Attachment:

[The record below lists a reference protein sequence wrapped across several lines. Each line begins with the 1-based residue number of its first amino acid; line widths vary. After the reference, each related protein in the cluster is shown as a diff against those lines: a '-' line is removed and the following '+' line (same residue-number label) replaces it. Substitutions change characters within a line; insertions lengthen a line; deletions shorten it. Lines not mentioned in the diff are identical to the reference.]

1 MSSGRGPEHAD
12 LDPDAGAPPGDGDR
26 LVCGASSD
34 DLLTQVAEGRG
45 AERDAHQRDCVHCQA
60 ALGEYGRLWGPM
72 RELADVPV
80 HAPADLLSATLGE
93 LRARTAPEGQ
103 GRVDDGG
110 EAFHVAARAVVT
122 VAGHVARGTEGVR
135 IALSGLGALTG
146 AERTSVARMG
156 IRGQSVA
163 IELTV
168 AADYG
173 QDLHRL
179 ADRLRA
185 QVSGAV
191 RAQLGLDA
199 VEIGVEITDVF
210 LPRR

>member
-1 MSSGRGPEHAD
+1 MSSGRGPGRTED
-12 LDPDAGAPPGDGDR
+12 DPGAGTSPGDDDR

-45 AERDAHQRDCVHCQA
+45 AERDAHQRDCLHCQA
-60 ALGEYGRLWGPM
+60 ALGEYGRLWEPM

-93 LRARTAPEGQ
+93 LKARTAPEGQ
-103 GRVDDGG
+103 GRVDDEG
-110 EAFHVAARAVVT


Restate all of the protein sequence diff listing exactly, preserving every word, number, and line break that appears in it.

[The record below lists a reference protein sequence wrapped across several lines. Each line begins with the 1-based residue number of its first amino acid; line widths vary. After the reference, each related protein in the cluster is shown as a diff against those lines: a '-' line is removed and the following '+' line (same residue-number label) replaces it. Substitutions change characters within a line; insertions lengthen a line; deletions shorten it. Lines not mentioned in the diff are identical to the reference.]

1 MSSGRGPEHAD
12 LDPDAGAPPGDGDR
26 LVCGASSD
34 DLLTQVAEGRG
45 AERDAHQRDCVHCQA
60 ALGEYGRLWGPM
72 RELADVPV
80 HAPADLLSATLGE
93 LRARTAPEGQ
103 GRVDDGG
110 EAFHVAARAVVT
122 VAGHVARGTEGVR
135 IALSGLGALTG
146 AERTSVARMG
156 IRGQSVA
163 IELTV
168 AADYG
173 QDLHRL
179 ADRLRA
185 QVSGAV
191 RAQLGLDA
199 VEIGVEITDVF
210 LPRR

>member
-1 MSSGRGPEHAD
+1 MSSGRGPGRTED
-12 LDPDAGAPPGDGDR
+12 DPGAGTSPGDDDR

-45 AERDAHQRDCVHCQA
+45 AERDAHQRDCLHCQA
-60 ALGEYGRLWGPM
+60 ALGEYGRLWEPM

-93 LRARTAPEGQ
+93 LKARTAPEGQ
-103 GRVDDGG
+103 GRVDDEG
-110 EAFHVAARAVVT